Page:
Saturday, September 11, 2021
The Missouri Sports Hall of Fame will soon celebrate football with the induction of Kansas City Chiefs pass rusher Tamba Hali, University of Missouri running back Devin West, Kickapoo High School & University of Central Missouri quarterback Scott Loveland, Salem High School coach Bill Schuchardt, and Lebanon radio broadcaster Kevin Stubblefield, as well as the Harrisonville High School Football Program and Cassville High School’s 2008 and 2009 state championship teams.
CEO & Executive Director Jerald Andrews on Wednesday announced the upcoming inductees, who will be enshrined during the annual Football Luncheon presented by the Ozarks Coca-Cola/Dr Pepper Bottling Company. It’s set for 11 a.m. on Wednesday, October 13 at the Ozark Empire Fairgrounds in Springfield.
Additionally, the Hall of Fame will honor the Elite 11, which recognizes former high school and college standouts, or those who have made positive contributions to the game.
Tamba Hali – Kansas City Chiefs
Hali was among the best pass rushers in Kansas City Chiefs history, doing so years after escaping the war-torn West African country of Liberia at age 10 and making a new home in the United States. A first-round draft pick in 2006 out of Penn State University, he spent his entire National Football League career with the Chiefs, covering 12 seasons (2006-2017) and helping the team to six playoff berths. He is second only to the legendary Derrick Thomas (126.5) in career sacks (89.5) and ahead of Neil Smith’s 85.5 and Justin Houston’s 78.5. Thomas (MSHOF 2021) and Smith (MSHOF 2008) have been inducted into the Missouri Sports Hall of Fame. A six-time Pro Bowl selection and two-time All-Pro, Hali also forced 33 fumbles, second only to Thomas’ 45 and four more than Smith’s 29. Additionally, Hali started at least 15 games every season from 2006 to 2014 and started 14 in 2015. At Penn State, Hali was a consensus NCAA All-American in 2005 and was part of the Orange Bowl team that beat Florida State 26-23 in three overtimes.
Friday, September 10, 2021
After seizing the Norwegian Embassy, the Taliban smashed wine bottles and destroyed children's books.
The Taliban have taken over the Norwegian embassy in Kabul and took to smashing wine bottles and destroying children's books at the establishment.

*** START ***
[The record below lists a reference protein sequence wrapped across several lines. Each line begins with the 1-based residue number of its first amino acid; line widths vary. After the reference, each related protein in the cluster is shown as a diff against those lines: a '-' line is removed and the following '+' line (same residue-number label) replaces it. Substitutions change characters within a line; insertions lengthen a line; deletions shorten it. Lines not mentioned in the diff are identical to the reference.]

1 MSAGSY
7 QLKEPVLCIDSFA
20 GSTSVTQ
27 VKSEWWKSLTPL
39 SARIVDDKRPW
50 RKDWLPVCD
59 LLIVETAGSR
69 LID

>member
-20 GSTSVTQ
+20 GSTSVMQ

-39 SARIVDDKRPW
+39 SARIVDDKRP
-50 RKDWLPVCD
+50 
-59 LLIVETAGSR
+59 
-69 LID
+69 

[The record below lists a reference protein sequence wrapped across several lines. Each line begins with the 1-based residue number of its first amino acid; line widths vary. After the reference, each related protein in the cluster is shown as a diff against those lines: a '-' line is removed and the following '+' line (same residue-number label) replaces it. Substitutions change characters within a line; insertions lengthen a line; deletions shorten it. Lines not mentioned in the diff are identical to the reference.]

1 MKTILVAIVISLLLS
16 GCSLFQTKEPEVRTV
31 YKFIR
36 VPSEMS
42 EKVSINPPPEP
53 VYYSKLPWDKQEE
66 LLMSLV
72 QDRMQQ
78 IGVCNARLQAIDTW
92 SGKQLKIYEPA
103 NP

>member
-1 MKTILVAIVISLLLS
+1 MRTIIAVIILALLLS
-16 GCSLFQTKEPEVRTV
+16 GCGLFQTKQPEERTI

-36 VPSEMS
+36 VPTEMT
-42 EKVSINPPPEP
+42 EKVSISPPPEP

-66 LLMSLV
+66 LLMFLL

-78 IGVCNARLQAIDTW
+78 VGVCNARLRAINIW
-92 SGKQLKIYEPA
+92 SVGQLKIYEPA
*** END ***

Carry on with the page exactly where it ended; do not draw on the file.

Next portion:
"Guns apparently are less dangerous"
Norwegian ambassador to Iran Ambassador Sigvald Hauge wrote on Twitter on Wednesday that the Taliban “say they will return it to us later” and added “but first wine bottles are to be smashed and children's books destroyed.”
Norway vacated its diplomatic post in the Afghan capital with the help of fellow Scandinavian neighbour Denmark before the Taliban took over the city.
Earlier, the Taliban had said that they would not interfere with the diplomatic establishments of foreign nations, including embassies.
The Taliban are now forming the government in Afghanistan that is likely to be led by Hibatullah Akhundzada. Taliban's hardline interim government includes specially designated global terrorist Sirajuddin Haqqani as the acting interior minister.
Jeff Bezos wants to delay ageing, quite literally. The Amazon founder and space enthusiast recently extended financial support to Altos Labs, which is trying to solve one of the worst human ailments - mortality.
Reported first by MIT Tech Review, Altos Labs has also received funding from a Russian billionaire named Yuri Milner and his wife Julia. Milner is quite famous for investing in big companies like Twitter, Spotify, Facebook and Airbnb.
The Altos journey to immortality kicked off earlier this year in the United States and the United Kingdom where the company was incorporated. Now, the company wants to set up institutes in uncharted territories including Japan.